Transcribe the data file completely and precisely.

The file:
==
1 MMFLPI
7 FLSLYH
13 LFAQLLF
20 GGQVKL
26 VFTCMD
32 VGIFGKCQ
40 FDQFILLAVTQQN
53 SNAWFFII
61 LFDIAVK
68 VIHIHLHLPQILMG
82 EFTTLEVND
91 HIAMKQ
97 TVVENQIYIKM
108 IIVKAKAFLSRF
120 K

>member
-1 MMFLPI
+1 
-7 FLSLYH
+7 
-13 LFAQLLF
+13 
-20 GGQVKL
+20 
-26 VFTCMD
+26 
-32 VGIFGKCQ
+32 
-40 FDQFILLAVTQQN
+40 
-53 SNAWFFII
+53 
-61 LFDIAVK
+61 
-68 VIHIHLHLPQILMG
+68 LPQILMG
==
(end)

1 MMFLPI
7 FLSLYH
13 LFAQLLF
20 GGQVKL
26 VFTCMD
32 VGIFGKCQ
40 FDQFILLAVTQQN
53 SNAWFFII
61 LFDIAVK
68 VIHIHLHLPQILMG
82 EFTTLEVND
91 HIAMKQ
97 TVVENQIYIKM
108 IIVKAKAFLSRF
120 K

>member
-1 MMFLPI
+1 
-7 FLSLYH
+7 
-13 LFAQLLF
+13 
-20 GGQVKL
+20 
-26 VFTCMD
+26 
-32 VGIFGKCQ
+32 
-40 FDQFILLAVTQQN
+40 
-53 SNAWFFII
+53 
-61 LFDIAVK
+61 
-68 VIHIHLHLPQILMG
+68 LPQILMG